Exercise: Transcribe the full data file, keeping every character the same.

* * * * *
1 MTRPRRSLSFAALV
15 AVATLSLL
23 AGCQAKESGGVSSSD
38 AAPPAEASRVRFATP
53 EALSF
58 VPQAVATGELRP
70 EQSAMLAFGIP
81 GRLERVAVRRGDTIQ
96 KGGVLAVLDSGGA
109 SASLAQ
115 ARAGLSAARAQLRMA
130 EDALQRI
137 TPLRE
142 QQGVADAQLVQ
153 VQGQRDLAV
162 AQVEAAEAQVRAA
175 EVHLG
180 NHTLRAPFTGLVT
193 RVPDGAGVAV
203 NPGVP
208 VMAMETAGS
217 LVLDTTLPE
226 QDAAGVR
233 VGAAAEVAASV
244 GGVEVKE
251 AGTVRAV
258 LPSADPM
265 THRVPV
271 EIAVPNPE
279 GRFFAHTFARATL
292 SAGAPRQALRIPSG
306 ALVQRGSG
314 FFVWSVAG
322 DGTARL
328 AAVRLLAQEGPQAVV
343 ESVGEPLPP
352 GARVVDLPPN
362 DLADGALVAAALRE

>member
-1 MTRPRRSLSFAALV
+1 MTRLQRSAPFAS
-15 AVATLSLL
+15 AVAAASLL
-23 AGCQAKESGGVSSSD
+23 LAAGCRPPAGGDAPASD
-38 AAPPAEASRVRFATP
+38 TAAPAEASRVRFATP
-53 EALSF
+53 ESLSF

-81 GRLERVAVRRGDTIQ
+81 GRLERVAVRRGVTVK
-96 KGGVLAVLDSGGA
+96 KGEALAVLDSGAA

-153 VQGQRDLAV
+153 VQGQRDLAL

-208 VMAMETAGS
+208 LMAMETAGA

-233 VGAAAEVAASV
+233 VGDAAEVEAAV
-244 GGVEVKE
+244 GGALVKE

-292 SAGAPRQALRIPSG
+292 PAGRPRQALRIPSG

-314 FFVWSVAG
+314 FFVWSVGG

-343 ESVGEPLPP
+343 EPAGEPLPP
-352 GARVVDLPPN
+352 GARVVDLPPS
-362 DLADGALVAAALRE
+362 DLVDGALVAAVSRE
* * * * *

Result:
1 MTRPRRSLSFAALV
15 AVATLSLL
23 AGCQAKESGGVSSSD
38 AAPPAEASRVRFATP
53 EALSF
58 VPQAVATGELRP
70 EQSAMLAFGIP
81 GRLERVAVRRGDTIQ
96 KGGVLAVLDSGGA
109 SASLAQ
115 ARAGLSAARAQLRMA
130 EDALQRI
137 TPLRE
142 QQGVADAQLVQ
153 VQGQRDLAV
162 AQVEAAEAQVRAA
175 EVHLG
180 NHTLRAPFTGLVT
193 RVPDGAGVAV
203 NPGVP
208 VMAMETAGS
217 LVLDTTLPE
226 QDAAGVR
233 VGAAAEVAASV
244 GGVEVKE
251 AGTVRAV
258 LPSADPM
265 THRVPV
271 EIAVPNPE
279 GRFFAHTFARATL
292 SAGAPRQALRIPSG
306 ALVQRGSG
314 FFVWSVAG
322 DGTARL
328 AAVRLLAQEGPQAVV
343 ESVGEPLPP
352 GARVVDLPPN
362 DLADGALVAAALRE

>member
-1 MTRPRRSLSFAALV
+1 MTRLQRSAPFAS
-15 AVATLSLL
+15 AVAAASLL
-23 AGCQAKESGGVSSSD
+23 LAAGCRPPAGGDAPASD
-38 AAPPAEASRVRFATP
+38 TAAPAEASRVRFATP
-53 EALSF
+53 ESLSF

-81 GRLERVAVRRGDTIQ
+81 GRLERVAVRRGVTVK
-96 KGGVLAVLDSGGA
+96 KGEALAVLDSGAA

-153 VQGQRDLAV
+153 VQGQRDLAL

-208 VMAMETAGS
+208 LMAMETAGA

-233 VGAAAEVAASV
+233 VGDAAEVEAAV
-244 GGVEVKE
+244 GGALVKE

-292 SAGAPRQALRIPSG
+292 PAGRPRQALRIPSG

-314 FFVWSVAG
+314 FFVWSVGG

-343 ESVGEPLPP
+343 EPAGEPLPP
-352 GARVVDLPPN
+352 GARVVDLPPS
-362 DLADGALVAAALRE
+362 DLVDGALVAAVSRE